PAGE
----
Reading time ( words)
Polar Instruments has pretty been busy lately. In the last year, Managing Director Martyn Gaudion has written two books for I-Connect007, and the company has been working to upgrade its tools, especially library functionality.
I met with Martyn at PCB West. We discussed Polar’s newest tool updates, Martyn’s new side job as an author of technical books, and the continuing growth of the EDA segment, including among young people.
ANDY SHAUGHNESSY: Tell me, Martyn, what's been going on with Polar?
MARTYN GAUDION: Yes, it's been a very busy year and it’s great to be back speaking to you again, Andy. A lot of our customers in the design sector are keen that we have very good library information, but sometimes they are dreaming to a certain extent in that they think if they could perfectly specify the material, they would get the exact PCB they think they're going to get.
And one of the things we think they are overlooking is the fact that PCB fabrication is a manufacturing process; it's not like making a sandwich. You can't disassemble the finished product, because it is a process things happen to the component materials that you put in there, so that what you put in is not exactly what comes out. That's an area we'd like to work on educating designers, because we come under a lot of pressure to say, "You must improve your library, so that what's in the library is what we get.” But we say, "Actually, the only way to get that is to speak to the fabricator, because you need to know what they're going to do to those materials to make a reliable finished product.”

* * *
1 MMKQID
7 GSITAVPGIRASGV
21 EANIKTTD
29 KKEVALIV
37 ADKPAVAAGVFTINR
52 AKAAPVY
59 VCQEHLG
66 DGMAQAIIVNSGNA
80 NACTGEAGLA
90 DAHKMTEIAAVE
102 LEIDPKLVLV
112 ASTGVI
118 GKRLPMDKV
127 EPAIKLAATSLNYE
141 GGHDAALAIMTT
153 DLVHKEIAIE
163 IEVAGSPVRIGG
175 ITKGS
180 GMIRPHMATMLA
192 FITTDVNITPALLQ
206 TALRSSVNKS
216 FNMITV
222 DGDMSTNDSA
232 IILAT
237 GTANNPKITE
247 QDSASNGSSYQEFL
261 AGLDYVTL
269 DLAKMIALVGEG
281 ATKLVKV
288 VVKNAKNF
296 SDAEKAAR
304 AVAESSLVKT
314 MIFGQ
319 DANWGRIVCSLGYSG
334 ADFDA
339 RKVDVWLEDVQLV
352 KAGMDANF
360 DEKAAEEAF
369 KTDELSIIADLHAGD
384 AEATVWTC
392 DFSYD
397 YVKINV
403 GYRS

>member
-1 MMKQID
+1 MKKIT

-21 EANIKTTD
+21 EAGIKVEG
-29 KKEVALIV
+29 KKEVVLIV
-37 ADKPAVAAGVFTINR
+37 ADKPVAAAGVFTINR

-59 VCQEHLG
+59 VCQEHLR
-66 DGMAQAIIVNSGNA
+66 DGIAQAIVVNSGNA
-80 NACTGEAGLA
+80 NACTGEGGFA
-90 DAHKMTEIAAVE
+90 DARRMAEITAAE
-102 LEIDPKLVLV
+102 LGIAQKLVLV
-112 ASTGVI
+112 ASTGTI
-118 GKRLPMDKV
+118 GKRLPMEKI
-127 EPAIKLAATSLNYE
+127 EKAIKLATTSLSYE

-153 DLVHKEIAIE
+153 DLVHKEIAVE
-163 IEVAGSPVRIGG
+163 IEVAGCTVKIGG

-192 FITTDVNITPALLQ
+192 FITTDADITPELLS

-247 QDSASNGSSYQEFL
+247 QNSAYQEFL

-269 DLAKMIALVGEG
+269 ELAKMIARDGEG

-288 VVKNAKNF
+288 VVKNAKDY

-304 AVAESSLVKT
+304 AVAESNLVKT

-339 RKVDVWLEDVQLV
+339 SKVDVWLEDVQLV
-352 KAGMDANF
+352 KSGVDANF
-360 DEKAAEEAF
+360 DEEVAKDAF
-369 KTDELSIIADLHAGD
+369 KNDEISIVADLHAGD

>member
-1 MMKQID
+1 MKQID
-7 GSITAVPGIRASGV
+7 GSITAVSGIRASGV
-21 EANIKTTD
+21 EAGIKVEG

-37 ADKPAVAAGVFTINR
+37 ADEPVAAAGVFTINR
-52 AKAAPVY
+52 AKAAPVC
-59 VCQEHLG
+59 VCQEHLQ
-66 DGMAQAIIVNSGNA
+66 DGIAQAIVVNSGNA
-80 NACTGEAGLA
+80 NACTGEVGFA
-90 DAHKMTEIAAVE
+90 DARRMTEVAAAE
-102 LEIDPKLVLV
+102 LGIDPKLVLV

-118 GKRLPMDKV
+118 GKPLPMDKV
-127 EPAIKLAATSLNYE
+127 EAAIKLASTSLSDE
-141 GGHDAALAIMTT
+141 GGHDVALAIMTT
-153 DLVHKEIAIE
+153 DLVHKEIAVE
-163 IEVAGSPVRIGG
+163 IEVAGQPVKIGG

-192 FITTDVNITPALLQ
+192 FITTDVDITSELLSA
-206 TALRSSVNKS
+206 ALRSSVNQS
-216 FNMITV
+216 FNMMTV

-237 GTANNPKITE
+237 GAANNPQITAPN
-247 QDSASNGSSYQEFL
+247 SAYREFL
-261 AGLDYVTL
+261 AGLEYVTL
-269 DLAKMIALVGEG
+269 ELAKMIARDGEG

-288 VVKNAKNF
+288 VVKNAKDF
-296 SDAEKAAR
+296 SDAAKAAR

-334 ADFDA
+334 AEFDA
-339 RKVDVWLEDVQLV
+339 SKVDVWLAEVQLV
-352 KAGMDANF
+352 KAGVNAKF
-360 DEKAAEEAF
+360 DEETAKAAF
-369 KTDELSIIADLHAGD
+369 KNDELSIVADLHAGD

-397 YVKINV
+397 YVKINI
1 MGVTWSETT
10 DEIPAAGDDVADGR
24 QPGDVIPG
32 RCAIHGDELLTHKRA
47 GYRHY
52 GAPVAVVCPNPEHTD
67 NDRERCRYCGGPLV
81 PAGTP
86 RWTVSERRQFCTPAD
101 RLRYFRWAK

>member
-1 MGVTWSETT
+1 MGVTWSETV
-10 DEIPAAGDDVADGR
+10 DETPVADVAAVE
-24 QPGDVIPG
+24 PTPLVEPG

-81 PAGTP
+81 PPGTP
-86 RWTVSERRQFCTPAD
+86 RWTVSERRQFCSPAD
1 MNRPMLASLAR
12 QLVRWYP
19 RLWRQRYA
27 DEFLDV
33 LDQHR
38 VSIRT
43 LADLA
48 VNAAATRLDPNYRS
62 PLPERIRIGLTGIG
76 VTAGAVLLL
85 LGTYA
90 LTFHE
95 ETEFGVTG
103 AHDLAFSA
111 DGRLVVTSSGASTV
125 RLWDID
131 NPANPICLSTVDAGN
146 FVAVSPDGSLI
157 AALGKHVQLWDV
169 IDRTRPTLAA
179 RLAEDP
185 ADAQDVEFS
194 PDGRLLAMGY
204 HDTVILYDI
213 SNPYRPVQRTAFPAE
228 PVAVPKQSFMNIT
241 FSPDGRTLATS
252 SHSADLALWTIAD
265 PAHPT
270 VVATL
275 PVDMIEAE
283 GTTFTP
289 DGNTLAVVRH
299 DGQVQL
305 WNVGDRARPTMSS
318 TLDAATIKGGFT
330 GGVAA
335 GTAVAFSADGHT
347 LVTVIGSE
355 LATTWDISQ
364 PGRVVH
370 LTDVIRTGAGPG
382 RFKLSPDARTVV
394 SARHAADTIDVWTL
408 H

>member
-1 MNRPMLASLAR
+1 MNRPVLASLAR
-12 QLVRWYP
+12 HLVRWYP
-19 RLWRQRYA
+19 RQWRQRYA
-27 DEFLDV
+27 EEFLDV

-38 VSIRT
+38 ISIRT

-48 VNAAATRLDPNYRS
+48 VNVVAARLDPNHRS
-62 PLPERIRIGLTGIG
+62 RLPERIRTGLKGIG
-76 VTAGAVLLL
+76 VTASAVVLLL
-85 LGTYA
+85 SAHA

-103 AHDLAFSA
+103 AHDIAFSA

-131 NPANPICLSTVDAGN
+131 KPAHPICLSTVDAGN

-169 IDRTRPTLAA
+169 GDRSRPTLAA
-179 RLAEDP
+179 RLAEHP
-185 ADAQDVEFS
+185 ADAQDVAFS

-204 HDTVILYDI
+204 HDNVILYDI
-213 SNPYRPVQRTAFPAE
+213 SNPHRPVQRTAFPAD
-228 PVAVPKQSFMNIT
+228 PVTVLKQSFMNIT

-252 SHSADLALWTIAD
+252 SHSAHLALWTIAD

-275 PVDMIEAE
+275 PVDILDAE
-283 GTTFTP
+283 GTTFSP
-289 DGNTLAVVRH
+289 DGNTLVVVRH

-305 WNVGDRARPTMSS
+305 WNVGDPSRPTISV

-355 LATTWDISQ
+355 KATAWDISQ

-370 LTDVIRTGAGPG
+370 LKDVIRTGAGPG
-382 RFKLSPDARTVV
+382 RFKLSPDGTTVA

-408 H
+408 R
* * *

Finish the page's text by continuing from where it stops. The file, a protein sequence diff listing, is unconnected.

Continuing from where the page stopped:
SHAUGHNESSY: You’ve called it the myth of the perfect library.
GAUDION: Right. It’s back to our old broken record, really. We think it's important that the designers establish a relationship with their fabricator, or if not with the fabricator, with a value-added broker who knows enough about fabrication to put two people in touch. What we have done in our tools this year, is we've put our libraries online, so we’ve made it much easier to access materials and put real materials into the stack-up, direct from all the major laminate suppliers. We're adding to that, but what we want to make sure is that we educate our customers and say, "These are the correct data sets for those materials, but once your fabricator purchases those, they're going to process them, and prepare the surface chemically, which helps for one example to adjust the copper to prepare for adhesion, so what you see in the library isn't what appears in your finished product." That's really quite important.